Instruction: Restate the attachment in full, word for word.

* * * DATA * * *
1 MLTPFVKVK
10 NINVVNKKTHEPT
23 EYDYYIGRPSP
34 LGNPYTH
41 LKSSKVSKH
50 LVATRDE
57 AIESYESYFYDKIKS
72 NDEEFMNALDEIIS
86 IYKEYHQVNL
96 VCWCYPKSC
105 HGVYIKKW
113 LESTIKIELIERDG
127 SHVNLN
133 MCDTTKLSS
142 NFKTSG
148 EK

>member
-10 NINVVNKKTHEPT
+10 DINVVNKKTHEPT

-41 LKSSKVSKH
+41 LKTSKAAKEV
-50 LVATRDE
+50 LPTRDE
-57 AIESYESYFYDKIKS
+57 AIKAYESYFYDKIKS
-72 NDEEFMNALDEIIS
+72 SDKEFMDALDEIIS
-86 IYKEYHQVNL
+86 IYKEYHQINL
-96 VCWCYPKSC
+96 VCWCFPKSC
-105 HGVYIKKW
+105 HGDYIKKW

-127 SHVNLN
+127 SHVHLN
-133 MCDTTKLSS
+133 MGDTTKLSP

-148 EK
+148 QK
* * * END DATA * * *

1 MLTPFVKVK
10 NINVVNKKTHEPT
23 EYDYYIGRPSP
34 LGNPYTH
41 LKSSKVSKH
50 LVATRDE
57 AIESYESYFYDKIKS
72 NDEEFMNALDEIIS
86 IYKEYHQVNL
96 VCWCYPKSC
105 HGVYIKKW
113 LESTIKIELIERDG
127 SHVNLN
133 MCDTTKLSS
142 NFKTSG
148 EK

>member
-10 NINVVNKKTHEPT
+10 DINVVNKKTHEPT

-41 LKSSKVSKH
+41 LKTSKAAKEV
-50 LVATRDE
+50 LPTRDE
-57 AIESYESYFYDKIKS
+57 AIKAYESYFYDKIKS
-72 NDEEFMNALDEIIS
+72 SDKEFMDALDEIIS
-86 IYKEYHQVNL
+86 IYKEYHQINL
-96 VCWCYPKSC
+96 VCWCFPKSC
-105 HGVYIKKW
+105 HGDYIKKW

-127 SHVNLN
+127 SHVHLN
-133 MCDTTKLSS
+133 MGDTTKLSP

-148 EK
+148 QK